Tory minister Tobias Ellwood has “let the cat out of the bag” by saying the drop in EU students coming to the UK could be linked to Brexit.
Theresa May’s Defence Minister said “uncertainty” over how Britain would exit from the EU bloc was putting off students from Europe during an interview with the BBC’s Andrew Neil.
Applications from EU students fell from 51,850 in 2016 to 49,250 this year.
And when Ellwood was challenged over the figures, he told the Daily Politics Show: “I think the reason why they’ve dropped down is actually to do with the uncertainty with our position on Brexit.”
When pressed again, he added that MPs were worried about the issue, saying: “There is a concern with the number of overseas students coming here that have been, perhaps, concerned about where things are with Brexit.”
Wes Streeting MP, a leading supporter of the pro-single market group Open Britain and former President of the National Union of Students, said: “The Minister has let the cat out of the bag.
“Brexit and the Government’s uncertain handling of it is causing the number of young people from Europe coming to study in British universities to plummet.
“EU nationals studying here are an unambiguous good for our country. Their knowledge and drive has helped turn many of our universities into powerhouses of innovation, and they pump billions of pounds into our economy each year.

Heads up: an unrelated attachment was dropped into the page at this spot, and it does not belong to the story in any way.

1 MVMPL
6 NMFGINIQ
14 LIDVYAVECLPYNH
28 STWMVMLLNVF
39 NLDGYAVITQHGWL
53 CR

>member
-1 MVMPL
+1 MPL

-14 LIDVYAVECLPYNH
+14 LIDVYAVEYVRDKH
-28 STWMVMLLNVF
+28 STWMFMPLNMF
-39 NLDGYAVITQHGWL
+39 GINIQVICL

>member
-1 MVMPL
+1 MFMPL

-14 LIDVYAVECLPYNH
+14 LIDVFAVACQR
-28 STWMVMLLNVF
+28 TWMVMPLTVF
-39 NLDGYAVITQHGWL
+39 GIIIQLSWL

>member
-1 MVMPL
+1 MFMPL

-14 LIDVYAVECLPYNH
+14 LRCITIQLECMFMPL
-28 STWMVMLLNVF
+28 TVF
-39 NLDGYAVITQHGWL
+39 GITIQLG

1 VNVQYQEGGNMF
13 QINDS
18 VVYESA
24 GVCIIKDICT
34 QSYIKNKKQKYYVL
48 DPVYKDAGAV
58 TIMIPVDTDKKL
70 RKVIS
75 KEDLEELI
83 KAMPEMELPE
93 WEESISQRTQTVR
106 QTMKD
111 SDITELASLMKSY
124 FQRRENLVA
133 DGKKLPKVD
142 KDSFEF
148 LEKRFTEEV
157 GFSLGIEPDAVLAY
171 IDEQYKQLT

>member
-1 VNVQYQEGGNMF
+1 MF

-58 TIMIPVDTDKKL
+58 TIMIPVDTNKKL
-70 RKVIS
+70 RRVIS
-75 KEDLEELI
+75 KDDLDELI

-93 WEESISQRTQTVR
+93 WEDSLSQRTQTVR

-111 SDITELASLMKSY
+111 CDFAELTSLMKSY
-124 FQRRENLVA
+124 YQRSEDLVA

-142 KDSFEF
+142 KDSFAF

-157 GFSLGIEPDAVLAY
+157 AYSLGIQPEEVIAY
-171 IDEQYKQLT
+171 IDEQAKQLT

“Tobias Ellwood should be commended for his honesty, but he now needs to get his Government colleagues to actually do something about it. Universities and potential students alike need certainty that we will not undergo a hard Brexit that takes us out of vital EU programmes like Erasmus.
“And the Government should signal a welcoming attitude to European students by dropping their absurd and damaging target of cutting net migration to the ‘tens of thousands’.”
There have been reductions in applicants to universities from all four countries in the UK, with many questioning if hikes in tuition fees were to blame.
437,860 applications from students in England - down 5% from 459,430 last year
48,940 from Scotland - down 1% from 49,470
22,530 from Wales - down 5% from 23,740
20,290 from Northern Ireland - down 4% from 21,110
While applications from EU students fell from 51,850 in 2016 to 49,250, applicants from overseas countries outside of the European Union are up 2%, from 69,300 in 2016 to 70,830 this year.